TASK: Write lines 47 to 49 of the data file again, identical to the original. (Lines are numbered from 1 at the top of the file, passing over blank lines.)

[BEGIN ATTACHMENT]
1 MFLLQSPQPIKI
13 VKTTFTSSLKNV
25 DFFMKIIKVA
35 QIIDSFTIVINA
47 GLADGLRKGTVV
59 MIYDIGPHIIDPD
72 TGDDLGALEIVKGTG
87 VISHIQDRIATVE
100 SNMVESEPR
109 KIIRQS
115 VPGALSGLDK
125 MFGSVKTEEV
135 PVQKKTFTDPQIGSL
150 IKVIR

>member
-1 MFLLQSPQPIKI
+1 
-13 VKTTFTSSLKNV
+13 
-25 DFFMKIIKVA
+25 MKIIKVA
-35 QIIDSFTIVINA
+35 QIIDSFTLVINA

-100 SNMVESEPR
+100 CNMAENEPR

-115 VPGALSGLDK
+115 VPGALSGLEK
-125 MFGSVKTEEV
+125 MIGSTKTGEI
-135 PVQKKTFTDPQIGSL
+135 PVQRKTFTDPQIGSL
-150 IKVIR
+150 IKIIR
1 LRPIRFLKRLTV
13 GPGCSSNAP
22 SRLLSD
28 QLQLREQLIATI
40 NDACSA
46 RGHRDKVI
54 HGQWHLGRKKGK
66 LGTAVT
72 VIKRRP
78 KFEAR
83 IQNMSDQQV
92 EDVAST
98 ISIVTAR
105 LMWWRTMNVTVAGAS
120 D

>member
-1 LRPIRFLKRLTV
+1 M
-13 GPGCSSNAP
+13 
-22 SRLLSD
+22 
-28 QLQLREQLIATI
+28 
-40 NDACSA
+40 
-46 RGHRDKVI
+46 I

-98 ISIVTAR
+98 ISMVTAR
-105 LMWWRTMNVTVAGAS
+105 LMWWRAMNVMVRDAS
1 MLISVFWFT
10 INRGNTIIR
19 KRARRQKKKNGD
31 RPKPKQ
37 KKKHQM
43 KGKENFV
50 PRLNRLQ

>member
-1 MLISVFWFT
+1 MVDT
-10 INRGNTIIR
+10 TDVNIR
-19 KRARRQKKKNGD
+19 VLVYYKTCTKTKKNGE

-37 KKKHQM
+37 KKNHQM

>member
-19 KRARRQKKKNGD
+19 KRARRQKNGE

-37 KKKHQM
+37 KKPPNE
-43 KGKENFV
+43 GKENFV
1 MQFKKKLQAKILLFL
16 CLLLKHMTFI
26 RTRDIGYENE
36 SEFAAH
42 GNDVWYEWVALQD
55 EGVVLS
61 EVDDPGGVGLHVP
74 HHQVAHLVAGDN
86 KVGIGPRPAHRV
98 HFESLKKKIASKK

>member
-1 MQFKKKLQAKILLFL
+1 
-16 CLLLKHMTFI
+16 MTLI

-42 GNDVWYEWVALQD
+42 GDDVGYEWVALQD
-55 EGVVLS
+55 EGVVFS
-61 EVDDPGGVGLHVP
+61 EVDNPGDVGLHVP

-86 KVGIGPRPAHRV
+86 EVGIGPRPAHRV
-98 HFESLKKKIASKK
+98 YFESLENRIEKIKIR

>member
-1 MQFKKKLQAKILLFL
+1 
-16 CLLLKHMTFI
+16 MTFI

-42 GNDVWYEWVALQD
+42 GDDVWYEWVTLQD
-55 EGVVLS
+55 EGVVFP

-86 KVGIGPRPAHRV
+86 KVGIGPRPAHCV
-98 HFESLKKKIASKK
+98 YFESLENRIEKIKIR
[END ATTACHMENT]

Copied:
105 LMWWRTMNVTVAGAS
120 D

>member